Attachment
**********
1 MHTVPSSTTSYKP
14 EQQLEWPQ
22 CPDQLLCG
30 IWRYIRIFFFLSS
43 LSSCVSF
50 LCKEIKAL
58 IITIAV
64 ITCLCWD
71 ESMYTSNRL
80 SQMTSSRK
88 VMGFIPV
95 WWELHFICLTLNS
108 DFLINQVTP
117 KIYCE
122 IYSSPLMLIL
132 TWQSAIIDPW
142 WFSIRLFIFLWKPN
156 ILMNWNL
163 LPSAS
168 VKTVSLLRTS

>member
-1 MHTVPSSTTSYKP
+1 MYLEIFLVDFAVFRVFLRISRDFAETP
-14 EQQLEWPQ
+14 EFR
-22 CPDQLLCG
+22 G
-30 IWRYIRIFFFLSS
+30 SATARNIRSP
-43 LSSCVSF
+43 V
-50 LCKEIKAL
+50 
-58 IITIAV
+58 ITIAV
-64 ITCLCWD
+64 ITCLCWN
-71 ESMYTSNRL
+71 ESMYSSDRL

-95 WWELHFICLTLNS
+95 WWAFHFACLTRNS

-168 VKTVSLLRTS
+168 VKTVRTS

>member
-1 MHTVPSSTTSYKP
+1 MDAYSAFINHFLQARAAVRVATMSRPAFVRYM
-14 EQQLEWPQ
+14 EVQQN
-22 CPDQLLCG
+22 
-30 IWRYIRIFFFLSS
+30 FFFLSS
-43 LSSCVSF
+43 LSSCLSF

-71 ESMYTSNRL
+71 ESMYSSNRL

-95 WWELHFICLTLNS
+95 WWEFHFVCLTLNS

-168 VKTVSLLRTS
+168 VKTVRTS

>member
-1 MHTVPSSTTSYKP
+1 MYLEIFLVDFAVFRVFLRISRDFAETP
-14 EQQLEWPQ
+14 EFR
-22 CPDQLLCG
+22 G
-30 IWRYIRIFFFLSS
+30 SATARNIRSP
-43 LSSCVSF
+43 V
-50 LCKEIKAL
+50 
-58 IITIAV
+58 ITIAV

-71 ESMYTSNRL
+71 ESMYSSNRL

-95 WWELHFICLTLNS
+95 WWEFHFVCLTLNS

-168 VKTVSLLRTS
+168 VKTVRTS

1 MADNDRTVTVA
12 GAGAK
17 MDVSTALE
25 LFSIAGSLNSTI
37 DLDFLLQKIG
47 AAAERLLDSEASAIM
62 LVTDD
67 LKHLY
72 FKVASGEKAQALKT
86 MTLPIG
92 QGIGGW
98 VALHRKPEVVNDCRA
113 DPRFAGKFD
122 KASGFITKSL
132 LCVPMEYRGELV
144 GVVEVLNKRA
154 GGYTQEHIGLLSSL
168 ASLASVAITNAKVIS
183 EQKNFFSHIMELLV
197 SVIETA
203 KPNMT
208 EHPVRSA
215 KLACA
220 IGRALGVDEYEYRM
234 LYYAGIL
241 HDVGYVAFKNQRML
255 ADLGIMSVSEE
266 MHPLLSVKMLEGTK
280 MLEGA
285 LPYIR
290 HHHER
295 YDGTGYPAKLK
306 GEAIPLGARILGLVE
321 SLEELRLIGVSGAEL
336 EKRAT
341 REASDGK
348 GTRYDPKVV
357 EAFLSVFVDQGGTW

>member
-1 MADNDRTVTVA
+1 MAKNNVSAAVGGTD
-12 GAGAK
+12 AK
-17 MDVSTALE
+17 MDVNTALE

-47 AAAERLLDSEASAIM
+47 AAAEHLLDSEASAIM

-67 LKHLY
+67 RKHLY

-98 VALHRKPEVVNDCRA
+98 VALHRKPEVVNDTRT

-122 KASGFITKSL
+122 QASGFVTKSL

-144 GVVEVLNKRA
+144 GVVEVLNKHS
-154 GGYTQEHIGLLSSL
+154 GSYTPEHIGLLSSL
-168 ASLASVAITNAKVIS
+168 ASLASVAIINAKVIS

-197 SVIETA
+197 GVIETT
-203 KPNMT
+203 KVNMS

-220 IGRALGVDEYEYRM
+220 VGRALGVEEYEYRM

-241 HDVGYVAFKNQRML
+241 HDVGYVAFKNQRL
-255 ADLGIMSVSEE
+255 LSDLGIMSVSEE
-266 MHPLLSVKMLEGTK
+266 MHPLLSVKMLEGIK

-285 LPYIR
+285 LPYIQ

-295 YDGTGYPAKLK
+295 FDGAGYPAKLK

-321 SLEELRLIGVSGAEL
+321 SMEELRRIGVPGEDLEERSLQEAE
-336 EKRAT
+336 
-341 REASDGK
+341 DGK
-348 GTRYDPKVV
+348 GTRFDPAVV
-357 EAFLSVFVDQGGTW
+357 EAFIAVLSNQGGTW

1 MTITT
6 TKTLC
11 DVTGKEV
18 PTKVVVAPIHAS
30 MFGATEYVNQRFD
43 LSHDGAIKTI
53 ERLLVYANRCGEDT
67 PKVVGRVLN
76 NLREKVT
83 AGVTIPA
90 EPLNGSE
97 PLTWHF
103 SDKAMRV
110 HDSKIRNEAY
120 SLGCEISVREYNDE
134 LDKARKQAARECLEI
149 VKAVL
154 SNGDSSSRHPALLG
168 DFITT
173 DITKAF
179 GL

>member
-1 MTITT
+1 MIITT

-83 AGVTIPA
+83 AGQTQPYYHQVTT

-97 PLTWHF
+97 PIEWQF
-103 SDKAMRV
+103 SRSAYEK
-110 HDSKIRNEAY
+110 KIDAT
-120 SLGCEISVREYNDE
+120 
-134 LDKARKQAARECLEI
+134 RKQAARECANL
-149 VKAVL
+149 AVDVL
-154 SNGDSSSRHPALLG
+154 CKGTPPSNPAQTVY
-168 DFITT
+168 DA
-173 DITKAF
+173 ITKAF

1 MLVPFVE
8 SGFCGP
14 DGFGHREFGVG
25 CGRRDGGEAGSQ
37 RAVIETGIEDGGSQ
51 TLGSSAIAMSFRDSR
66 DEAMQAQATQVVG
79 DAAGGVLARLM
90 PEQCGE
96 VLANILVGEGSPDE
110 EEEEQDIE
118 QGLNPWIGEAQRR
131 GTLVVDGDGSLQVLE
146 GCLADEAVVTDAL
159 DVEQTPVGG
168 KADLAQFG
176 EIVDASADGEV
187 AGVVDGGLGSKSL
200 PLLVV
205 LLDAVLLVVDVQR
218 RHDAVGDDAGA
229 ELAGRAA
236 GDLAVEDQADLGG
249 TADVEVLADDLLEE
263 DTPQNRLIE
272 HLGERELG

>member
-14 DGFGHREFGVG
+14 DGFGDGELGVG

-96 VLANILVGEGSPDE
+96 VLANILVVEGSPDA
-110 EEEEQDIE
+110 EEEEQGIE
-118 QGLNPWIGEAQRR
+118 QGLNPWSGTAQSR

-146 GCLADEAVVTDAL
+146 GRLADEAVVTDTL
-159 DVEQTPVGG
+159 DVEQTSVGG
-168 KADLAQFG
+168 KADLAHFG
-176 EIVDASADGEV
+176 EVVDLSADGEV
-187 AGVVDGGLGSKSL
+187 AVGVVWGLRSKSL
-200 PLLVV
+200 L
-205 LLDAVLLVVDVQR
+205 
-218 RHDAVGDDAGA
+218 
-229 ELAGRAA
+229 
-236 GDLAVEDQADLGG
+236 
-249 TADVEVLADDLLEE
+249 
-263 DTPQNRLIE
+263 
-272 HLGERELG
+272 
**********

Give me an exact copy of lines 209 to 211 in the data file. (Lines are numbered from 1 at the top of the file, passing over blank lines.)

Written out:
-173 DITKAF
+173 ITKAF

1 MLVPFVE